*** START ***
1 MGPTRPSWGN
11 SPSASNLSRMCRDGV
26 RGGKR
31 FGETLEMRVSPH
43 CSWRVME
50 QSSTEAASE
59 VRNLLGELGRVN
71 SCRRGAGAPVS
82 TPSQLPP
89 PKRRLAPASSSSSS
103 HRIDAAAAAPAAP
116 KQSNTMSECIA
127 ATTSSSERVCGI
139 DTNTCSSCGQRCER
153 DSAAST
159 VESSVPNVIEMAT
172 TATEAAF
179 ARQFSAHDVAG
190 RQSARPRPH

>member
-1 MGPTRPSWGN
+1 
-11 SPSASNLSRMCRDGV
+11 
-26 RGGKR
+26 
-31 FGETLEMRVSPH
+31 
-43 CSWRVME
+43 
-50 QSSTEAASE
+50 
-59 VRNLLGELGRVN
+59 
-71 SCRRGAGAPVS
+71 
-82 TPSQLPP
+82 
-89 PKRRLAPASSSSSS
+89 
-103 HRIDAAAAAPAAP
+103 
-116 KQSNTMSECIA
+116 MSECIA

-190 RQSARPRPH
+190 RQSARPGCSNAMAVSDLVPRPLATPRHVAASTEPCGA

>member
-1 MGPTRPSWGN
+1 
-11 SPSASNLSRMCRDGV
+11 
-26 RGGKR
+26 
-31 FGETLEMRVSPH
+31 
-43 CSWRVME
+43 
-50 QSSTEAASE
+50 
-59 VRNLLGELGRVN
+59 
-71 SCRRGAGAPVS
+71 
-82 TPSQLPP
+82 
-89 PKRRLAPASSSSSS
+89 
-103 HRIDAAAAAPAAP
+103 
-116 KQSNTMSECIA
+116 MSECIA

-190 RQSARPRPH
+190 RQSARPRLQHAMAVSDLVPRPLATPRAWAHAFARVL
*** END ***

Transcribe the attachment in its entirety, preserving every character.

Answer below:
1 MGPTRPSWGN
11 SPSASNLSRMCRDGV
26 RGGKR
31 FGETLEMRVSPH
43 CSWRVME
50 QSSTEAASE
59 VRNLLGELGRVN
71 SCRRGAGAPVS
82 TPSQLPP
89 PKRRLAPASSSSSS
103 HRIDAAAAAPAAP
116 KQSNTMSECIA
127 ATTSSSERVCGI
139 DTNTCSSCGQRCER
153 DSAAST
159 VESSVPNVIEMAT
172 TATEAAF
179 ARQFSAHDVAG
190 RQSARPRPH

>member
-1 MGPTRPSWGN
+1 
-11 SPSASNLSRMCRDGV
+11 
-26 RGGKR
+26 
-31 FGETLEMRVSPH
+31 
-43 CSWRVME
+43 
-50 QSSTEAASE
+50 
-59 VRNLLGELGRVN
+59 
-71 SCRRGAGAPVS
+71 
-82 TPSQLPP
+82 
-89 PKRRLAPASSSSSS
+89 
-103 HRIDAAAAAPAAP
+103 
-116 KQSNTMSECIA
+116 MSECIA

-190 RQSARPRPH
+190 RQSARPGCSNAMAVSDLVPRPLATPRHVAASTEPCGA

>member
-1 MGPTRPSWGN
+1 
-11 SPSASNLSRMCRDGV
+11 
-26 RGGKR
+26 
-31 FGETLEMRVSPH
+31 
-43 CSWRVME
+43 
-50 QSSTEAASE
+50 
-59 VRNLLGELGRVN
+59 
-71 SCRRGAGAPVS
+71 
-82 TPSQLPP
+82 
-89 PKRRLAPASSSSSS
+89 
-103 HRIDAAAAAPAAP
+103 
-116 KQSNTMSECIA
+116 MSECIA

-190 RQSARPRPH
+190 RQSARPRLQHAMAVSDLVPRPLATPRAWAHAFARVL